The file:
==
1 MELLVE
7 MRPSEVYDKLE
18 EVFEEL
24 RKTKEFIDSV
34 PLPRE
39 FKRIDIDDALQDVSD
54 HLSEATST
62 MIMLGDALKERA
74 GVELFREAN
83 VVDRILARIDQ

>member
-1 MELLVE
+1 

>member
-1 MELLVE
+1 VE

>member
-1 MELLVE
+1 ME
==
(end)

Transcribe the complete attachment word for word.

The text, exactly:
1 MELLVE
7 MRPSEVYDKLE
18 EVFEEL
24 RKTKEFIDSV
34 PLPRE
39 FKRIDIDDALQDVSD
54 HLSEATST
62 MIMLGDALKERA
74 GVELFREAN
83 VVDRILARIDQ

>member
-1 MELLVE
+1 

>member
-1 MELLVE
+1 VE

>member
-1 MELLVE
+1 ME